The approximately 50 acres of Madrona Cove immerses residents and guests in this diverse ecology so rich in wildlife and diversity of forest, coastal and wetland habitat. Dense evergreen Douglas firs populate the forest, along with thick stands of red and white alder, complimented by majestic big leaf maples and the striking red trunks of Pacific madrones. The quiet, shaded forest floor is carpeted with a thick bed of ferns, salal and evergreen huckleberry. The variety of plant species changes due to the dramatic hills and ravines that vary the sun exposure, soil type and hydrology. Wildlife is abundant with deer, flying squirrels, Pileated woodpeckers, Bald eagles, tree frogs, Barred and Great horned owls, and many other species present in the forest and wetlands. Pacific sand lance and Surf smelt spawn along the shoreline, and orca, river otters, seals, and other marine wildlife can be observed from the shore. There are birds to be watched, and berries and mushrooms to be collected.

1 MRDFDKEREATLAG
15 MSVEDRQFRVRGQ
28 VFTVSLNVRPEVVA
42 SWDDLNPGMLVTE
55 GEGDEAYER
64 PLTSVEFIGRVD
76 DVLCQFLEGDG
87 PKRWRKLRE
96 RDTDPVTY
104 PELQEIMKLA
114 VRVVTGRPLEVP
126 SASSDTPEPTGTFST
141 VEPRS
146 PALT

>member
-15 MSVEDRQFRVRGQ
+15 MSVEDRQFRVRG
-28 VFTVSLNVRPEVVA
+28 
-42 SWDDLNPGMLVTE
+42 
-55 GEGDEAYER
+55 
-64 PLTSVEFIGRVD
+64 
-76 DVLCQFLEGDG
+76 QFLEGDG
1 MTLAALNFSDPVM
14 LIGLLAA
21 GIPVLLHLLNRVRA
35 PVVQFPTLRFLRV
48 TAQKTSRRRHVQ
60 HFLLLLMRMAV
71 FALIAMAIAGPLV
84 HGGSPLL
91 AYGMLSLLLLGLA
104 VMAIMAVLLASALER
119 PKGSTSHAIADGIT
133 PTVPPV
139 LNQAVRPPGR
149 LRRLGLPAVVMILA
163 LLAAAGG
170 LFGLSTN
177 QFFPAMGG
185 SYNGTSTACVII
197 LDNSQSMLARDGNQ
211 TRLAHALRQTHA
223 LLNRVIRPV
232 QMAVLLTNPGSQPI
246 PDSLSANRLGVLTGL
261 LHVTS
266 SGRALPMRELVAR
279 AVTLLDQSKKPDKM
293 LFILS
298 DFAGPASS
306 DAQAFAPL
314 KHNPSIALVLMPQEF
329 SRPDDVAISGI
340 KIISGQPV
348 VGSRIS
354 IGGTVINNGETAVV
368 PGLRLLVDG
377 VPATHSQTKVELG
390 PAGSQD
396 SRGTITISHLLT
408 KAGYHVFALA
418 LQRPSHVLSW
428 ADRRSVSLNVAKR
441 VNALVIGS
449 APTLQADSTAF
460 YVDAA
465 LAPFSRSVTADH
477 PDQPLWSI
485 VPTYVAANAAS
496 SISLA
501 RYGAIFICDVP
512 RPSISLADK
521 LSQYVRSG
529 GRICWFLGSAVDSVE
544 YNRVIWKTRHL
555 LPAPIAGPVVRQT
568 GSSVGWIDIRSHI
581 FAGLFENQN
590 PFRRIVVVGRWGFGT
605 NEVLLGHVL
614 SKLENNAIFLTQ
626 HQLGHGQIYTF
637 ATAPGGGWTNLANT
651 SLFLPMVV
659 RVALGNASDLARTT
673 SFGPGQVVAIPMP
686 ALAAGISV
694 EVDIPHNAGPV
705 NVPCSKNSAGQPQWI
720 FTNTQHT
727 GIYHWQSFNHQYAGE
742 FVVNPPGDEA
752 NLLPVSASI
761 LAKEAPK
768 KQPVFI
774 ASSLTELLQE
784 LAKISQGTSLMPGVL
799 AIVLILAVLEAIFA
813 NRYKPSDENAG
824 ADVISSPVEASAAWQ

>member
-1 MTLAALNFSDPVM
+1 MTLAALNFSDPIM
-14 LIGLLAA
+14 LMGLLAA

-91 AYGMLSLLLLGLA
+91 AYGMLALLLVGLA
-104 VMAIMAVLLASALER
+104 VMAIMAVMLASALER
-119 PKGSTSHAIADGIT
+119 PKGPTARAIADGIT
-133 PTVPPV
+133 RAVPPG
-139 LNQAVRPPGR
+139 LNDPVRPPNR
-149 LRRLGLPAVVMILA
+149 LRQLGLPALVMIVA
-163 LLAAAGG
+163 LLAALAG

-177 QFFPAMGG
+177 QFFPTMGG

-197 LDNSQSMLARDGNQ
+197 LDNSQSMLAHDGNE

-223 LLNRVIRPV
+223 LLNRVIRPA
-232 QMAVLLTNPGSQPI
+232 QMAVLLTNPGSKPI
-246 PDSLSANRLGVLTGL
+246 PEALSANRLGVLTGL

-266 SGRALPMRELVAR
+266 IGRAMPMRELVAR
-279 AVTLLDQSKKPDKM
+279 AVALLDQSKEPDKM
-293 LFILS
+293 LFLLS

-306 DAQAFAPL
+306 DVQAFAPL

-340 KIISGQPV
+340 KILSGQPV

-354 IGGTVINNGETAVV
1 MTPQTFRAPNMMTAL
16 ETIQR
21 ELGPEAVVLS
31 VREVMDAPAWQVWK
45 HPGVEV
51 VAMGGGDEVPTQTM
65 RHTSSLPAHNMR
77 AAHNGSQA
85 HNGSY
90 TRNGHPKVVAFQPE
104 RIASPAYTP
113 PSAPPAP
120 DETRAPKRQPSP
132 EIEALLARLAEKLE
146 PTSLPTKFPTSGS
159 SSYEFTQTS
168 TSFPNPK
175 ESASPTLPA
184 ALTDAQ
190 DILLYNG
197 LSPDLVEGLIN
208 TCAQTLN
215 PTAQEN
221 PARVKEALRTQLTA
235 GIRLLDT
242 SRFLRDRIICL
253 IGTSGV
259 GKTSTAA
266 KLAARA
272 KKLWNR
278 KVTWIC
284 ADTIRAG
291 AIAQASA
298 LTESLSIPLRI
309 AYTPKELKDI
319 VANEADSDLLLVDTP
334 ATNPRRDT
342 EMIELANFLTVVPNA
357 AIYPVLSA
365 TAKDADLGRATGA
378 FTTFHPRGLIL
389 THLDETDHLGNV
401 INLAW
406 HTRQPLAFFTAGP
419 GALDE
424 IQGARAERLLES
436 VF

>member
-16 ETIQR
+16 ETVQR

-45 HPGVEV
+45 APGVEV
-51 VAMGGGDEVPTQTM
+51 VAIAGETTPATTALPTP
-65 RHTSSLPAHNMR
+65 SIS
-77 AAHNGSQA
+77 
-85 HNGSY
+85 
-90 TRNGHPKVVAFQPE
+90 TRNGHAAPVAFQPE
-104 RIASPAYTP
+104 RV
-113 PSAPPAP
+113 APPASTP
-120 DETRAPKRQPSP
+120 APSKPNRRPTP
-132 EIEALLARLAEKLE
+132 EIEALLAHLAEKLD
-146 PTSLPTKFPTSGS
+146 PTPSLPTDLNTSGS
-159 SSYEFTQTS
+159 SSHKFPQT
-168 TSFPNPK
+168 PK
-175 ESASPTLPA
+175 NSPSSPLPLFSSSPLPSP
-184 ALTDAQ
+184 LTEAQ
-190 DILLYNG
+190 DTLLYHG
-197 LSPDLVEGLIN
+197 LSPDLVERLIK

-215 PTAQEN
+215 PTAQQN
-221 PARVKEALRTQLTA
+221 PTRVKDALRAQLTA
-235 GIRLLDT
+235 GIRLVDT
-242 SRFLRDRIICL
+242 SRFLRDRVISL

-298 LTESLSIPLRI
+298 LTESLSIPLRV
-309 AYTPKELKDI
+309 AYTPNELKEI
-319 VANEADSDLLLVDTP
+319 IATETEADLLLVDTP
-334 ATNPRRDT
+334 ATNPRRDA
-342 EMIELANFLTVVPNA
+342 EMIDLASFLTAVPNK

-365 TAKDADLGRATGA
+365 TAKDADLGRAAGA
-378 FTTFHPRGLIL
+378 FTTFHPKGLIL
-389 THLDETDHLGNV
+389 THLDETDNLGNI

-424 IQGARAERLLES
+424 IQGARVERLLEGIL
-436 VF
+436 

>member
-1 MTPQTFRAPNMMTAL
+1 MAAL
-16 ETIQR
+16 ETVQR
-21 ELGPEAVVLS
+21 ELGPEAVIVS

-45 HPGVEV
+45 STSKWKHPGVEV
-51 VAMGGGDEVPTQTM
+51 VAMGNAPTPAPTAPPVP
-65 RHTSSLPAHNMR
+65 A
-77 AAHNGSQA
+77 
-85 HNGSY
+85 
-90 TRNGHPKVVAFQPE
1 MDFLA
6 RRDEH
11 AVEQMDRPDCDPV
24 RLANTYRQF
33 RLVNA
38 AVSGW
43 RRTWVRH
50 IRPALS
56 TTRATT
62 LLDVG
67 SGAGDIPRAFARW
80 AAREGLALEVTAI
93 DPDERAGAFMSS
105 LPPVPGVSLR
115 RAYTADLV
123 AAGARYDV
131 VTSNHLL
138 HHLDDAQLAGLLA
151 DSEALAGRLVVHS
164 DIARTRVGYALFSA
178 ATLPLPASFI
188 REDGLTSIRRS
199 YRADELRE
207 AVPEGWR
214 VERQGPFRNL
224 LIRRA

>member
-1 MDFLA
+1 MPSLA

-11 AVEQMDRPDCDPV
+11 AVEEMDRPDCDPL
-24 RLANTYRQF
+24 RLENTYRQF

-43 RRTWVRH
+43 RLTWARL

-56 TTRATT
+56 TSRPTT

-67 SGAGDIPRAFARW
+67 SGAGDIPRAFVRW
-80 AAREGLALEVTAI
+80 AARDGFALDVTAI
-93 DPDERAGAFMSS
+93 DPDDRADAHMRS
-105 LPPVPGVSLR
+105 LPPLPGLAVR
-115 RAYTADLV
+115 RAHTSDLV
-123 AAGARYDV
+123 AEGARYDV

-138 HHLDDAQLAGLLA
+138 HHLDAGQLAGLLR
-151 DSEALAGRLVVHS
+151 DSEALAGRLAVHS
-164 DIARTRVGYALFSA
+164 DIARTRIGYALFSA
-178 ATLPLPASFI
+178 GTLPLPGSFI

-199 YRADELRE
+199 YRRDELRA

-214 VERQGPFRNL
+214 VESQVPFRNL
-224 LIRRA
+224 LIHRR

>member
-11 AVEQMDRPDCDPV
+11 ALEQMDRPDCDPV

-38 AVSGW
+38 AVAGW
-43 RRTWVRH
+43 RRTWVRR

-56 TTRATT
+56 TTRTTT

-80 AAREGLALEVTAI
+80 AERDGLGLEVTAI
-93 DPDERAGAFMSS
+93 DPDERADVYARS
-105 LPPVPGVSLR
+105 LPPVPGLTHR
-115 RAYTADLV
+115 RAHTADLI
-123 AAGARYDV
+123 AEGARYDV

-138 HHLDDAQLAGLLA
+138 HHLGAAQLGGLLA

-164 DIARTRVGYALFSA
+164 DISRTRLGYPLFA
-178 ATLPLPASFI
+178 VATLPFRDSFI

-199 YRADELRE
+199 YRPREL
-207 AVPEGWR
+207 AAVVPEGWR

The homes, trails and public amenities harmonize with the magical and ever changing woodland. As one makes their way through the foreground of the Douglas fir forest along the designated trails, the trees have been thinned to allow for openings to expansive views to the sparkling water of Puget Sound. Within the steep slopes of the south-central area of Madrona Cove, daylight illuminates the forest, and breezes enliven it into a chorus of swaying and rustling trees. Two dramatic steep-walled ravines carve and sculpt the land. Their side slopes embrace a lush forest floor of native plants below the Douglas fir canopy. One may take a rest on one of the many benches placed throughout Madrona Cove that are made from recycled wood of trees removed.
Along the softer slopes of the north-central edge of the Madrona Cove, the tree canopy is high overhead and attention is on the delicate sword ferns, vine maple, evergreen huckleberry and salal that inhabit the forest floor. The Alder Slope is characterized by a dense forest of young alder trees hugging a steep bluff. Their light grey, moss covered trunks reach for the sky and welcome light into the forest. Finally winding ones way to the steep shoreline bluffs several wetlands and seasonal streams collect rainwater from the surrounding hills and ravines. Following these streams and the sounds of lapping waves, one emerges from the forest onto an expansive pebble and driftwood beach for a rest in an Adirondack chair or for a kayak outing on the shore of Puget Sound.